Methods

Study design

This was a single-center observational case series. We retrospectively examined the clinical data of patients with allergic rhinitis concomitant with RADs who received AIT and attended the Department of Rheumatology and Allergology at Kyoto Prefectural University of Medicine between December 2016 and December 2021. In all patients, these clinical data were examined for 2 years after the initiation of AIT, including those who discontinued AIT during treatment. The AIT protocol was performed in accordance with the manufacturers’ instructions.

Patients

Eligible patients were defined as those aged ≥ 20 years who voluntarily expressed their intention to receive AIT. The decision on the application of AIT was not made for this study; it was made by the attending physician who judged the necessity of AIT during regular medical practice. The diagnosis and treatment of allergic rhinitis with concomitant RADs as well as the monitoring of their symptoms were performed by a physician specializing in both rheumatology and allergy.

The diagnosis of allergic rhinitis was based on the following: rhinitis symptoms during the relevant allergen dispersal period, the presence of allergen-specific IgE antibodies, or a positive reaction to the skin prick test using standardized relevant allergen extracts (Torii Pharmaceutical, Tokyo).

Outcome measurements

The primary endpoint of this study was the proportion of patients who had worsened activity of concomitant RADs within 2 years post-AIT initiation. The clinical data used to evaluate the effect of AIT on RADs were collected at regular visits during usual medical practice.

The following indices were used to evaluate the activity of each RADs: Simplified Disease Activity Index (SDAI) for rheumatoid arthritis (RA) [13], Disease Activity Score 28-CRP (DAS28-CRP) for peripheral spondyloarthritis [14], Birmingham Vasculitis Activity Score (BVAS) for eosinophilic granulomatosis with polyangiitis (EGPA) [15], modified Rodnan total skin thickness score (m-Rodnan TSS) for systemic sclerosis (SSc) [16], serum creatine kinase (CK) level for polymyositis (PM), serum C-reactive protein (CRP) level for diffuse fasciitis, and EULAR Sjögren's syndrome disease activity index (ESSDAI) for Sjögren’s syndrome (SjS) [17].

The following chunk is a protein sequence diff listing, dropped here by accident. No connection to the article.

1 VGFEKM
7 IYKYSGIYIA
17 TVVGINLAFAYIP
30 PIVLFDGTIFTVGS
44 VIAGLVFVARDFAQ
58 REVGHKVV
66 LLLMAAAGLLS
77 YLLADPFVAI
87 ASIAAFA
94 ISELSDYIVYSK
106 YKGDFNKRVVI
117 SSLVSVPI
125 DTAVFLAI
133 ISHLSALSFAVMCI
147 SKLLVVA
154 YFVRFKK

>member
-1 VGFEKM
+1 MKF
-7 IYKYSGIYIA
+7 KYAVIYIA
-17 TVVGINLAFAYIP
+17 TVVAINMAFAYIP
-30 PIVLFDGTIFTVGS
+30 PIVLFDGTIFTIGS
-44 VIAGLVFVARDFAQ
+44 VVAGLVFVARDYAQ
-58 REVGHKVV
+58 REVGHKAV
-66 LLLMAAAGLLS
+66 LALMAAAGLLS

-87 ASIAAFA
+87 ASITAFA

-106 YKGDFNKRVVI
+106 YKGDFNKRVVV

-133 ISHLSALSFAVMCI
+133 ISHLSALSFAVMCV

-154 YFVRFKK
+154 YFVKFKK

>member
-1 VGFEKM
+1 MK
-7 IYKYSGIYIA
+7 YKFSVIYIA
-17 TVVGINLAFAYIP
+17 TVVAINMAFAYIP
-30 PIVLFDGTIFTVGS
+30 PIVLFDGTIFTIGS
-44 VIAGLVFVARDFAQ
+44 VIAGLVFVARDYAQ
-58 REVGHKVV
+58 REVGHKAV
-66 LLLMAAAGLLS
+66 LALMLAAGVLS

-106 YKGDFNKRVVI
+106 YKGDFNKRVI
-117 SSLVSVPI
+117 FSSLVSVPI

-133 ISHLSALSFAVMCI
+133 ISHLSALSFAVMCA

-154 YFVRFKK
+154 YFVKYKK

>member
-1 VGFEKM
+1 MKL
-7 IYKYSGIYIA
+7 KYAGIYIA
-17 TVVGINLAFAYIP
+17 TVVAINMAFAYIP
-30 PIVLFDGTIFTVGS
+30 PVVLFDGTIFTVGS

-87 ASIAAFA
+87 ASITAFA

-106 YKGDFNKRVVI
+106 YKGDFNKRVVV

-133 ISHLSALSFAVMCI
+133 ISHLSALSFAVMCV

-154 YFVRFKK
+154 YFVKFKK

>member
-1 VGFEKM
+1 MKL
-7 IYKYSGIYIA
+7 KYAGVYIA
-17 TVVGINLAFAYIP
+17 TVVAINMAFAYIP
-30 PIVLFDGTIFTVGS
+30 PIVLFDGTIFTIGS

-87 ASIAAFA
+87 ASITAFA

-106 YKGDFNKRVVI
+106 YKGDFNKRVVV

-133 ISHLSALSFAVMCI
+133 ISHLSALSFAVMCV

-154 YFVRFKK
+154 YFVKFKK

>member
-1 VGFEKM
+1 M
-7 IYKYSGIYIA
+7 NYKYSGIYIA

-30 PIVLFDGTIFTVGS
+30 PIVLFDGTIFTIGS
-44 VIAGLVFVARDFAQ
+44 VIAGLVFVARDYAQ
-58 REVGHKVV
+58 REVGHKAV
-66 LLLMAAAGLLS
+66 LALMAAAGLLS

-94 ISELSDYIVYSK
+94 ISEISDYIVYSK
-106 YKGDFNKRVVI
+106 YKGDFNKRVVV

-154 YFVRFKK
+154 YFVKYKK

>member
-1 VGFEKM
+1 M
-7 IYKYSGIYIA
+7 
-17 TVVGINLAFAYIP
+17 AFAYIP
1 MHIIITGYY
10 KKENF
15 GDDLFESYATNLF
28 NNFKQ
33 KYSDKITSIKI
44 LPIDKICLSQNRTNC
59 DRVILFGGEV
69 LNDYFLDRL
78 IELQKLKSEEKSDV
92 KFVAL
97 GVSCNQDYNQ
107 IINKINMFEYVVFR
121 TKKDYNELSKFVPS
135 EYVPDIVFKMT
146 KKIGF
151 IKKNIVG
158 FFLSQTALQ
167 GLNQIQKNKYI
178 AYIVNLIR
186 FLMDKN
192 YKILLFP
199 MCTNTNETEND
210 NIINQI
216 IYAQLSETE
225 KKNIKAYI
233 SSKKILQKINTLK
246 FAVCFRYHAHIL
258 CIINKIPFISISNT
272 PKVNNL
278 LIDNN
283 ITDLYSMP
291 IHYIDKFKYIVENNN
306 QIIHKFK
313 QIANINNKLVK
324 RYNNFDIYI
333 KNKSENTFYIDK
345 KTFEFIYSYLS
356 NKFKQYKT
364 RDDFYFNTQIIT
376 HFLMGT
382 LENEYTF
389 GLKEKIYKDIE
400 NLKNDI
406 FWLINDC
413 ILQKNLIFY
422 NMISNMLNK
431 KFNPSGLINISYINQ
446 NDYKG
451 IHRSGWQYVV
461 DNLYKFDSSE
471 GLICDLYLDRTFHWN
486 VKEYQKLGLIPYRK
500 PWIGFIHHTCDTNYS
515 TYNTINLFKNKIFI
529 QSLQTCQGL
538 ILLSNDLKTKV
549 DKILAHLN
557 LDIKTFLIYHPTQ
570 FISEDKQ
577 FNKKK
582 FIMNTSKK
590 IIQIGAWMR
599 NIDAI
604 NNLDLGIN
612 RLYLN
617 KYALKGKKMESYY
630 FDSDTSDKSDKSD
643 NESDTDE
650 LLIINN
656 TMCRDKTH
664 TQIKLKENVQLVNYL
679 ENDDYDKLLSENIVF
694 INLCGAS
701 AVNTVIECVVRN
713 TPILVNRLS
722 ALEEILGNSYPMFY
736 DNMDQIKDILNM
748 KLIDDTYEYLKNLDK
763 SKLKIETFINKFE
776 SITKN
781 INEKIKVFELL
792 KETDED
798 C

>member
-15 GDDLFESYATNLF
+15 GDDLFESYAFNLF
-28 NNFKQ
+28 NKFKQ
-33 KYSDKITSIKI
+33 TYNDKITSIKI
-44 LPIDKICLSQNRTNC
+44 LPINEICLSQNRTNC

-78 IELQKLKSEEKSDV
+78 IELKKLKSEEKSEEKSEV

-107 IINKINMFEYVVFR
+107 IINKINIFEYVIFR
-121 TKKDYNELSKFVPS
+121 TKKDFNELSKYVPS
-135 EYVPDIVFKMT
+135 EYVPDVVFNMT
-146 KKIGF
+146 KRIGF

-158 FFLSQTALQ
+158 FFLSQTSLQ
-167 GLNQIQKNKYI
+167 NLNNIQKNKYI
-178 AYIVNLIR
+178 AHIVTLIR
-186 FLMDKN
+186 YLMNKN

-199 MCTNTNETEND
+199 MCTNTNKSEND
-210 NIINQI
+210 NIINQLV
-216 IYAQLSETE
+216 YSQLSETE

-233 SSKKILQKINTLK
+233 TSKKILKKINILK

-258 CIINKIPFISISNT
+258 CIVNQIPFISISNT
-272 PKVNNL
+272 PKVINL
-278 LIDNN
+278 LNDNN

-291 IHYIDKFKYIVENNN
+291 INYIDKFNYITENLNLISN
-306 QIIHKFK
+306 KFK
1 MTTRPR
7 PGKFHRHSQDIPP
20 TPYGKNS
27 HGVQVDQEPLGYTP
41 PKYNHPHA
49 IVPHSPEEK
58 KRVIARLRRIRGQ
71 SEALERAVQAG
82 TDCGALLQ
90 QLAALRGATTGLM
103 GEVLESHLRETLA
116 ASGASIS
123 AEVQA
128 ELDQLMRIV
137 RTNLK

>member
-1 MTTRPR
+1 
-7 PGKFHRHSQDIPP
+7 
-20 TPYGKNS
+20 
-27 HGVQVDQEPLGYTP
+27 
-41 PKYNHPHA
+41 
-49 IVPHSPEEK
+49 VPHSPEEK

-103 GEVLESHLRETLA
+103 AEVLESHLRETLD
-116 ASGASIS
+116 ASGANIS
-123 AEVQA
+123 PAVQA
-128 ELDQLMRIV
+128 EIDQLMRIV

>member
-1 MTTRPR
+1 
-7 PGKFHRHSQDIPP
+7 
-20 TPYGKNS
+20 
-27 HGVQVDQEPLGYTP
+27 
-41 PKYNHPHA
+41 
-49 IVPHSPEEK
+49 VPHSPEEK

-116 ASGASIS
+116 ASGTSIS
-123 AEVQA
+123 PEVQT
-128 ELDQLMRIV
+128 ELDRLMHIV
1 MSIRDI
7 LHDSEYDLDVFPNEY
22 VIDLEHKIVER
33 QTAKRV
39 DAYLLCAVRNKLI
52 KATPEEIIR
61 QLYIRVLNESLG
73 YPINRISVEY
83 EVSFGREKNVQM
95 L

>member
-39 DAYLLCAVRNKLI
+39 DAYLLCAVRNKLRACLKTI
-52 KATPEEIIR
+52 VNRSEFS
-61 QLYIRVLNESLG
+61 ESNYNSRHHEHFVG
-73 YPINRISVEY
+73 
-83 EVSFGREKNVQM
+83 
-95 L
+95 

The secondary endpoints were the effectiveness of AIT for rhinitis symptoms and the occurrence of adverse events, except for the exacerbation of RADs. Effectiveness was assessed based on the Japan Allergic Rhinitis Standard Quality of Life Questionnaire (JRQLQ No. 1) [18]. The JRQLQ was filled out by patients before the start of AIT, during the relevant allergen dispersal period in the second year of treatment for seasonal allergic rhinitis, and 2 years after the start of AIT for perennial allergic rhinitis.

The JRQLQ consists of 24 questions in eight domains: nasal and eye symptoms, usual activities, outdoor activities, social functioning, sleep problems, general physical and emotional functioning, and overall quality of life. The scores at baseline and at the second year of treatment were compared for the eight domains.

Statistical analysis

Categorical variables were described using absolute numbers and percentages, whereas quantitative variables were described using medians and interquartile ranges. The disease activity of RADs and JRQLQ scores before and after the start of AIT were compared using the Wilcoxon signed-rank test. For all statistical tests, the significance level was set at 0.05. All statistical analyses were performed using EZR version 1.53 (Saitama Medical Center, Jichi Medical University, Saitama, Japan), which is a graphical user interface for R [19].

Results

Patient demographics and baseline characteristics

Thirteen patients with RADs treated with AIT were enrolled in this study. Among them, 11 had cedar pollinosis and two had perennial allergic rhinitis caused by mites. The AIT type was sublingual immunotherapy (SLIT) in all cases. The background RADs were RA in eight cases, PM with SSc in one case, SjS in one case, EGPA in one case, peripheral spondyloarthritis in one case, and diffuse fasciitis in one case. Immunosuppressive therapy for RADs was administered in 12 patients. Glucocorticoids were used in three patients; the median dose regimen was 1(0.88–2.5) mg/day of prednisolone equivalent. As immunosuppressive agents or immunomodulators, methotrexate was used in four patients (30.7%); salazosulfapyridine, bucillamine, tacrolimus, and azathioprine were also used. Biologics were used in six patients (46.1%); all of whom had RA. The details of the data are described in Table 1. Nine of the 13 patients were able to continue AIT for more than 2 years. However, four patients (three RA and one SjS) were discontinued due to the occurrence of adverse events.

Table 1 Patients’ demographic and baseline characteristics (n = 13)

Clinical course of RADs